What is implementation?
Implementation science involves studying when and how research and research evidence is used for practical purposes, for example, to help create public policy or inform decisions. I am particularly interested in implementation and the use of research in public schools, where decisions are made every day about what programs and practices to use. Together with Dr. Jennifer Watling Neal, I co-direct the Michigan School Program Information (MiSPI) project, which investigates how public school educators find information through their social networks and use it to make decisions. For an overview of the MiSPI project, check out this short video.
Research on implementation
From interviews and surveys with educators throughout the State of Michigan, the MiSPI project has found that there is a communication gap between the people who do research on school programs (researchers) and the people who use school programs (educators). Many Michigan educators report having no one to ask for information about school programs, and even those that do rarely get connected to high-quality research. But, some educators can use their existing networks to learn about research on programs by turning to "brokers" that bridge between the researcher and educator groups. Educators have the best chance of finding brokers and learning about research when they talk with others who are different from themselves...educators in a different school, people who aren't educators, etc. The MiSPI project is now working on ways to use social capital to help educators find, understand, and implement research.
Papers about implementation
for more, please visit this page
Neal, J. W., Neal, Z.P., Mills, K. J., Lawlor, J. A., & McAlindon, K. (2019). What types of brokerage bridge the research-practice gap? The case of public school educators. Social Networks, 59, 41-49. https://doi.org/10.1016/j.socnet.2019.05.006 [pre-print]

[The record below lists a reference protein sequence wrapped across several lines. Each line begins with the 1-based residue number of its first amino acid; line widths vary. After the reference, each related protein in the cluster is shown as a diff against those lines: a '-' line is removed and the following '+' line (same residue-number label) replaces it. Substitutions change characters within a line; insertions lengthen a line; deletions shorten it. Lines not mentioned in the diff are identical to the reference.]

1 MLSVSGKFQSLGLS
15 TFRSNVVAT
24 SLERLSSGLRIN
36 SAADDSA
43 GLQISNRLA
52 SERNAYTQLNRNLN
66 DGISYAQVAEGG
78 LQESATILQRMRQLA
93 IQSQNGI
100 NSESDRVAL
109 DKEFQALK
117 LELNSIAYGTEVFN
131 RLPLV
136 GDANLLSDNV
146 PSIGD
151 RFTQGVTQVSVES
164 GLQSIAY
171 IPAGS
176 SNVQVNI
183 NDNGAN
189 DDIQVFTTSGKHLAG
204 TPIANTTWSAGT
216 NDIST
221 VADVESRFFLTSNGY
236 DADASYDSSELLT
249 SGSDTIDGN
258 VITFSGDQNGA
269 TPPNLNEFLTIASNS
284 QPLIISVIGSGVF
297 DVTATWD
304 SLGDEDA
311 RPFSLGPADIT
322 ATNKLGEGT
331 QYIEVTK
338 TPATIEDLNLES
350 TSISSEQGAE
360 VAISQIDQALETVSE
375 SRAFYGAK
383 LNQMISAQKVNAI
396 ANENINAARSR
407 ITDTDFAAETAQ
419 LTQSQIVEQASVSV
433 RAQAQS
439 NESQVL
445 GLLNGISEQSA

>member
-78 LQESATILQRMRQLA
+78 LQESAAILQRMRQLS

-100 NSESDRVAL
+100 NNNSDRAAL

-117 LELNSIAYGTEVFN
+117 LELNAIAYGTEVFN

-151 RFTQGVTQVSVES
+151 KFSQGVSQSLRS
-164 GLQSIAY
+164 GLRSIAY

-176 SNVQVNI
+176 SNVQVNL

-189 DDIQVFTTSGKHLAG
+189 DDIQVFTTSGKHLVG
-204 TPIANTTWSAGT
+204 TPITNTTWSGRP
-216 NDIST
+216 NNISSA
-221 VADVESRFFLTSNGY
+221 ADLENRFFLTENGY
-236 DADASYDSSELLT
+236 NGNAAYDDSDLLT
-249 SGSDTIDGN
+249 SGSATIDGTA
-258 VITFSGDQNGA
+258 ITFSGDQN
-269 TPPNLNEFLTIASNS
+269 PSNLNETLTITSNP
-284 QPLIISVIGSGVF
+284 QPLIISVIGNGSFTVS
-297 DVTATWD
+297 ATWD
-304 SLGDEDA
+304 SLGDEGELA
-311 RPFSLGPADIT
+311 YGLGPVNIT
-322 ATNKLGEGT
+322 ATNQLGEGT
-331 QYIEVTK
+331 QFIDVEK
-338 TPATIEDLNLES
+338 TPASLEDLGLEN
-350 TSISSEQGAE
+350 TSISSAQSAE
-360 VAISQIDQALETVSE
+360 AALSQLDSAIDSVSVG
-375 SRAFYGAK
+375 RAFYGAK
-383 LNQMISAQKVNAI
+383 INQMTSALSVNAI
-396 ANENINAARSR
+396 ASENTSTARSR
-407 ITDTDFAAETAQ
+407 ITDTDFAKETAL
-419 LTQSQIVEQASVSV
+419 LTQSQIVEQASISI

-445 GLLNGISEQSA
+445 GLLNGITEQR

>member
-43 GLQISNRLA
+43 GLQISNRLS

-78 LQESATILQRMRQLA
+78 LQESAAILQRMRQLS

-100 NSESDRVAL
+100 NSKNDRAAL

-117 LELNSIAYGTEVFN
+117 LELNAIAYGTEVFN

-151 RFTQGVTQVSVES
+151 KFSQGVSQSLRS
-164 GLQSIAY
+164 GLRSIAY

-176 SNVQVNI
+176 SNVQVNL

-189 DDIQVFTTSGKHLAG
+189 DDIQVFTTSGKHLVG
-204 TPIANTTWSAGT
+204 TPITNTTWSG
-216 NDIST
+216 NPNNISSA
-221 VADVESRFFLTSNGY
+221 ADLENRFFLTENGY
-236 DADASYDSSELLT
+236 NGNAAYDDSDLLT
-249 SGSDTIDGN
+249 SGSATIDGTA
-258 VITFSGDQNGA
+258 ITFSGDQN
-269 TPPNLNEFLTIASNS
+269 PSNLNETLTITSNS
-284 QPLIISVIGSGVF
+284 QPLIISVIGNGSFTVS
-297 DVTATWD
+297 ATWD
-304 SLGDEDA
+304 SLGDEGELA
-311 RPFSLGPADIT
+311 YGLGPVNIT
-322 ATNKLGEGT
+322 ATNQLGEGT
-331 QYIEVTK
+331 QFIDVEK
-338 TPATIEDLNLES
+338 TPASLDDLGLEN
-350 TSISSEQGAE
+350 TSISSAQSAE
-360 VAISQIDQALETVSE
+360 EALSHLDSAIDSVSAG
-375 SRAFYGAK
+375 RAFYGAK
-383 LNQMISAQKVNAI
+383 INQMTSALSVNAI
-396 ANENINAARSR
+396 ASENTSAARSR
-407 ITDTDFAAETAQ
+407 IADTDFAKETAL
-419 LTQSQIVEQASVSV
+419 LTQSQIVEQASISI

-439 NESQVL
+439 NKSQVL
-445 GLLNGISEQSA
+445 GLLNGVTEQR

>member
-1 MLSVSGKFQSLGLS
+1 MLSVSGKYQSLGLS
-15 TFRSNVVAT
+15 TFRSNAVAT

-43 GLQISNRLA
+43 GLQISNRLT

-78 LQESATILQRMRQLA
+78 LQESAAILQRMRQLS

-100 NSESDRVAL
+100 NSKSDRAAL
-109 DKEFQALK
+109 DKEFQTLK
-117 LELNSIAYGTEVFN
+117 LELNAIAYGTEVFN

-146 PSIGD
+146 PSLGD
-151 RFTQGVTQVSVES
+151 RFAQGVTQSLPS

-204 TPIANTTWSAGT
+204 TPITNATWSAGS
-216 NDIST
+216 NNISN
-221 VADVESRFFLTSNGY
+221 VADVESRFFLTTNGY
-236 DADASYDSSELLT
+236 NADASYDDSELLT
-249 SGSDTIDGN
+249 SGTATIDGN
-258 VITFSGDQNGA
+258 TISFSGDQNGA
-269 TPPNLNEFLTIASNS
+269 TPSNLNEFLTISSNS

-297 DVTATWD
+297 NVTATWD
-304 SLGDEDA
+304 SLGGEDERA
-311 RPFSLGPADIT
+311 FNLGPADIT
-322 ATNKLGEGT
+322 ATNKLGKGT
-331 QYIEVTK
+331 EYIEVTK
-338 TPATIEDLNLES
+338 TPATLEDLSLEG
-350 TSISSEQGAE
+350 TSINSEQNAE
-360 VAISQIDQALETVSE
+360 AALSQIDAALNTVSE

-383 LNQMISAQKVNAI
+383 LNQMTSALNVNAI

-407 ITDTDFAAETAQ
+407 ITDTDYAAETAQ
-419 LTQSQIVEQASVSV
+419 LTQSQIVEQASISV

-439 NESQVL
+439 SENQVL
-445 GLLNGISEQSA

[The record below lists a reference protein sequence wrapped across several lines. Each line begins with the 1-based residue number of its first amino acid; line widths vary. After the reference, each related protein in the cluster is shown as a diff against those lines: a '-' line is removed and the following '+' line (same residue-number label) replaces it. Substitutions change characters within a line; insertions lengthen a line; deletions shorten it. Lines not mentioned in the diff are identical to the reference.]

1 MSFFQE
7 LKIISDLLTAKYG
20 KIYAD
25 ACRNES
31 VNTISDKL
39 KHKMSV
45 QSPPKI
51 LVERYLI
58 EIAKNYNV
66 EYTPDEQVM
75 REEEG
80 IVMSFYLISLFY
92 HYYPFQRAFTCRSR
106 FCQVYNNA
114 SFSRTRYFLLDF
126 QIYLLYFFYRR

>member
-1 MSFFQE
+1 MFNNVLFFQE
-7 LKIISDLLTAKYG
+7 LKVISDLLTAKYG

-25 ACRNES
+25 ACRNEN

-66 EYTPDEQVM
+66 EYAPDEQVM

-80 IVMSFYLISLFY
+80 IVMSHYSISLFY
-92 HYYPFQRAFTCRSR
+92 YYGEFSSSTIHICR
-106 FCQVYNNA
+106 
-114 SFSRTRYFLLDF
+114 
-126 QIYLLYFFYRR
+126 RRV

Neal, J. W. & Neal, Z. P. (2019). Implementation capital: merging frameworks of implementation outcomes and social capital to support the use of evidence-based practices. Implementation Science, 14, 16. https://doi.org/10.1186/s13012-019-0860-z
Neal, J. W., Neal, Z. P., Kornbluh, M., Mills, K., & Lawlor, J. (2015). Brokering the research-practice gap: A typology. American Journal of Community Psychology, 56, 422-435. https://doi.org/10.1007/s10464-015-9745-8 [pre-print]
Neal, Z. P., Neal, J. W., Lawlor, J., & Mills, K. (2015). Small worlds or worlds apart? Using network theory to understand the research-practice gap. Psychosocial Interventions, 24, 177-184. https://doi.org/10.1016/j.psi.2015.07.006
Collaborators on implementation
My work on implementation has been supported by the National Institutes of Health (R21 MH100238-01A1), the William T. Grant Foundation (#182241 & #183010), and the Spencer Foundation (#201900052). It represents a collaboration with many talented colleagues, including:
Dr. Mariah Kornbluh, University of South Carolina
Dr. Jennifer Lawlor, University of Michigan
Dr. Kathryn McAlindon, Michigan State University
Dr. Kristen Mills, Ohio State University
Dr. Jennifer Watling Neal, Michigan State University